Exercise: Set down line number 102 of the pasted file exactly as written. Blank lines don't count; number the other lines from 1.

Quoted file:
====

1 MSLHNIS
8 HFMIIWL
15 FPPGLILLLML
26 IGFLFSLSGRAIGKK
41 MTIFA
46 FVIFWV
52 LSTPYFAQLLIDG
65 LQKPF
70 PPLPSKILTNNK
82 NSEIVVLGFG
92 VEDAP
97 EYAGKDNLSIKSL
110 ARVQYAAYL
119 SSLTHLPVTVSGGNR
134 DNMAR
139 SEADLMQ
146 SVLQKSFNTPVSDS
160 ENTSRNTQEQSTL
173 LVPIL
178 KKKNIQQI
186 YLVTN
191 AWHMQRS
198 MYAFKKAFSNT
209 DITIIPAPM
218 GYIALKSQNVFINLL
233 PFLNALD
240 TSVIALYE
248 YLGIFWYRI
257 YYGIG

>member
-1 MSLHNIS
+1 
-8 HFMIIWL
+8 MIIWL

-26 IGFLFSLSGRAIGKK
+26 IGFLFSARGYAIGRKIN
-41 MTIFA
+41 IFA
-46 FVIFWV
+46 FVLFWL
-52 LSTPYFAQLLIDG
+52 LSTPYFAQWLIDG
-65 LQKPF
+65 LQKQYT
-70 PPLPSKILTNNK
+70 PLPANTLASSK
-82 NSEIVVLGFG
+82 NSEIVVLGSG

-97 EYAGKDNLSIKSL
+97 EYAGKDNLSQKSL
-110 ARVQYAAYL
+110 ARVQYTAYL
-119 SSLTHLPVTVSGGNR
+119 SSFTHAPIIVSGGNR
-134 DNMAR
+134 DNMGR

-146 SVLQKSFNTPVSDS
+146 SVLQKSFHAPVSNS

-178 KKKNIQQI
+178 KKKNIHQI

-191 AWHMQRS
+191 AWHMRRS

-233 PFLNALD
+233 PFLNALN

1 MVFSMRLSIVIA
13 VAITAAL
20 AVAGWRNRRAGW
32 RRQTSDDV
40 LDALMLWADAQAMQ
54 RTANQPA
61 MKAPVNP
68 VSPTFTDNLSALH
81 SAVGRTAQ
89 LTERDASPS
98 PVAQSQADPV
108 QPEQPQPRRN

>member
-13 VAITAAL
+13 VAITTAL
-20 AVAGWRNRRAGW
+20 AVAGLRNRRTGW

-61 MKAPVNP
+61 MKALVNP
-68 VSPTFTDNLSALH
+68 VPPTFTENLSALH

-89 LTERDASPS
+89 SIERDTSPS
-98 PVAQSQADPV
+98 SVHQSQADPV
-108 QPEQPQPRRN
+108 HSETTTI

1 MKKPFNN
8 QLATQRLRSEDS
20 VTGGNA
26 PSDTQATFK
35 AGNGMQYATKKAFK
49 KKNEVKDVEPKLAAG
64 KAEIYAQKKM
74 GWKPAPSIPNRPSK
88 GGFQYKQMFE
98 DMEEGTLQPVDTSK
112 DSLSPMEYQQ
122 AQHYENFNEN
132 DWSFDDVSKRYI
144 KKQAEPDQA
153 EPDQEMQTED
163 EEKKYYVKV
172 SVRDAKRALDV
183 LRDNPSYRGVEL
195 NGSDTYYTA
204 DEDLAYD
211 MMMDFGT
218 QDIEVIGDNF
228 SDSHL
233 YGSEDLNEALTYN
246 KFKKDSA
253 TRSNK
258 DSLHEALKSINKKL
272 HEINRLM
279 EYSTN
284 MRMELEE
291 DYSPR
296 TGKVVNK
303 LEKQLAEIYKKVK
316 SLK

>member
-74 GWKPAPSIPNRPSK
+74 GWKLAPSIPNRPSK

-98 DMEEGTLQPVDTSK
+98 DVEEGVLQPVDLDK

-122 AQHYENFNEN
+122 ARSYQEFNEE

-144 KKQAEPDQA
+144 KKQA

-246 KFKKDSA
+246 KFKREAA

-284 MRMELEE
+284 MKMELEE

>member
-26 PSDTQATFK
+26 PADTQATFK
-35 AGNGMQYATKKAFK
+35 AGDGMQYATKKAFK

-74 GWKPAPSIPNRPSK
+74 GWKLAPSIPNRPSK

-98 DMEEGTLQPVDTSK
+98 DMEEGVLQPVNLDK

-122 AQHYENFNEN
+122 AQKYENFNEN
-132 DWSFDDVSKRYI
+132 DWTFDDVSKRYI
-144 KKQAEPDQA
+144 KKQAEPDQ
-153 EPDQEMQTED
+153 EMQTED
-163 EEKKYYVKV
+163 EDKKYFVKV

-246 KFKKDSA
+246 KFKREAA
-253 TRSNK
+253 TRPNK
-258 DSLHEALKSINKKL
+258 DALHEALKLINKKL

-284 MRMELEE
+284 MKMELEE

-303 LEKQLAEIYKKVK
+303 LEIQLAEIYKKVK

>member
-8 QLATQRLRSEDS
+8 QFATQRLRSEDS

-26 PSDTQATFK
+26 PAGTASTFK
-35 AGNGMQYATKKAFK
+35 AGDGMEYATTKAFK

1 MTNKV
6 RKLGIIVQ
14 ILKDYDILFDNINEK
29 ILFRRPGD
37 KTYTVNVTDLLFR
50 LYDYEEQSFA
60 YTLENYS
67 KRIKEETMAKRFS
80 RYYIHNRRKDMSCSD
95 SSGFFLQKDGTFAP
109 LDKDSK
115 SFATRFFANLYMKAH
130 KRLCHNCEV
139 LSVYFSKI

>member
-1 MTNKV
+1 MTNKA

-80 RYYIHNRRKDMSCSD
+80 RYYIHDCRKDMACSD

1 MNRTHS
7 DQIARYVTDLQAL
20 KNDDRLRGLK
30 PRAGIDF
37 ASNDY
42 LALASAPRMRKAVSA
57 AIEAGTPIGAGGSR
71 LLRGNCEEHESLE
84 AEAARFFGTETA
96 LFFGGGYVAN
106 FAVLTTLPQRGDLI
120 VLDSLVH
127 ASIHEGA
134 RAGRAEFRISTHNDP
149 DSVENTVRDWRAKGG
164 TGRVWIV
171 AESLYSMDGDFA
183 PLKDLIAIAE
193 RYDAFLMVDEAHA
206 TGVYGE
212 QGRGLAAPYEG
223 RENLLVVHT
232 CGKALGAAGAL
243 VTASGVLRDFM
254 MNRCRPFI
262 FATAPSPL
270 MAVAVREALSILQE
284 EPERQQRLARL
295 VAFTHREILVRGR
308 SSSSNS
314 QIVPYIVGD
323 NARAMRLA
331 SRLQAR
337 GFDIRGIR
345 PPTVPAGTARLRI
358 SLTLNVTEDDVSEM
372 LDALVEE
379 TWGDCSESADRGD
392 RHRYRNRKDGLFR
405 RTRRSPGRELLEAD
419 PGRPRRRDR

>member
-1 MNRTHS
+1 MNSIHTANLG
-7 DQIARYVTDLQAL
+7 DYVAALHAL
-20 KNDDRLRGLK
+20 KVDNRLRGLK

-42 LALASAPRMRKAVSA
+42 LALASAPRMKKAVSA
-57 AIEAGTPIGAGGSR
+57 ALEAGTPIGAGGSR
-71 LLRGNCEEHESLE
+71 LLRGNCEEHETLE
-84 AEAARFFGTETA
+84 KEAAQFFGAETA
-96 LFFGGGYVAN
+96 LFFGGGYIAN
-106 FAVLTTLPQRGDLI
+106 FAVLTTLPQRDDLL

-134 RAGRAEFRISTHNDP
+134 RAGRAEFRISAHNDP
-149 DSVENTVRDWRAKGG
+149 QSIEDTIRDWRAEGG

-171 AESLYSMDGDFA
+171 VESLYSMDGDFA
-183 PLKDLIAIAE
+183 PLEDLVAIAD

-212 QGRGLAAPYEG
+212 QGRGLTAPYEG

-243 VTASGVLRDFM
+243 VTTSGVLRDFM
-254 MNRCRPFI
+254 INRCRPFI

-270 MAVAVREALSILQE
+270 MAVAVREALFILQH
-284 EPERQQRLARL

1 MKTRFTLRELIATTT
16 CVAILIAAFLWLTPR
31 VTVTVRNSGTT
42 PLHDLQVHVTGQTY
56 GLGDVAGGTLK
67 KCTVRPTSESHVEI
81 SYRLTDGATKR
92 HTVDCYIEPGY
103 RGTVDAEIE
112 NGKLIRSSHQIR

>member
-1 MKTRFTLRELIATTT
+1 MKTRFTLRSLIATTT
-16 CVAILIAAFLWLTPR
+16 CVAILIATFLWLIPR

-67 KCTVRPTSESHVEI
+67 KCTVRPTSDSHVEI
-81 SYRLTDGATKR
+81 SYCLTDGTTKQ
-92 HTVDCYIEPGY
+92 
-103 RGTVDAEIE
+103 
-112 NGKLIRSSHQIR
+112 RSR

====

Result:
112 DSLSPMEYQQ